Similar to other RNA-binding proteins, TAF15 is predominantly localized in the nucleus and forms stress granules in the cytoplasm under various pathological conditions [2, 9, 10]. Cytoplasmic TAF15 aggregates were found in the patients with ALS and FTD . Therefore, the regulation of TAF15 stability in the cytoplasm is a critical therapeutic mechanism for TAF15-associated proteinopathies. First, we measured the expression level of TAF15 to determine its stability. Notably, the TAF15 levels were significantly decreased in the neurons of GstO2 co-expressing flies (Fig. 1C). Although the TAF15 levels were significantly decreased in the heads of GstO2 co-expressing flies, the amount of TAF15 mRNA remained unaffected (Fig. 1D). These findings indicate that GstO2 regulates TAF15 stability. GstO2 suppressed TAF15 toxicity, which caused defects in the locomotive activity and NMJ synaptic boutons, by reducing the TAF15 level in neurons.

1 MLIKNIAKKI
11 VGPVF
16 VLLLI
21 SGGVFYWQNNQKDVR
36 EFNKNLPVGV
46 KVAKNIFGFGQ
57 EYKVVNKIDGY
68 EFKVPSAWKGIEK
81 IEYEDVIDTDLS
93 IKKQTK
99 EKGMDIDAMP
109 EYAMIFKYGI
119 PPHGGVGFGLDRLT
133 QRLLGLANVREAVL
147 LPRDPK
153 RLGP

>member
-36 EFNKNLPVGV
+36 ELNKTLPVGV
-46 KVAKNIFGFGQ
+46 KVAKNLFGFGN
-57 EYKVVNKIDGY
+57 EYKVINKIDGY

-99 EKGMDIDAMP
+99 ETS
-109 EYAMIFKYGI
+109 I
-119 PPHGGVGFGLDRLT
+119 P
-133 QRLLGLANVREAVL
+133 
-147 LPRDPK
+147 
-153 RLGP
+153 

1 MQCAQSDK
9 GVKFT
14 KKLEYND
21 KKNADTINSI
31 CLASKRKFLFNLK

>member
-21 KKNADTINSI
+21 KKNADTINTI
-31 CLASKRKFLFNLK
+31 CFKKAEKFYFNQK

Next, to examine whether GstO2 expression regulates TAF15 mislocalization, we performed subcellular fractionation assays to measure TAF15 levels in both the cytoplasm and nucleus. Both cytoplasmic and nuclear TAF15 levels were significantly reduced in the neurons of GstO2-co-expressing flies (Fig. 1E). These results suggest that GstO2 expression mitigates the cytoplasmic TAF15 mislocalization. To investigate the effects of GstO2 on TAF15 aggregation, we separated the head extracts into detergent-soluble and -insoluble fractions. Notably, GstO2-co-expressing flies showed significantly decreased TAF15 levels in both soluble and insoluble fractions (Fig. 1F). These findings indicate that GstO2 expression alleviates TAF15-induced neuronal toxicity by reducing TAF15 aggregate formation in neurons.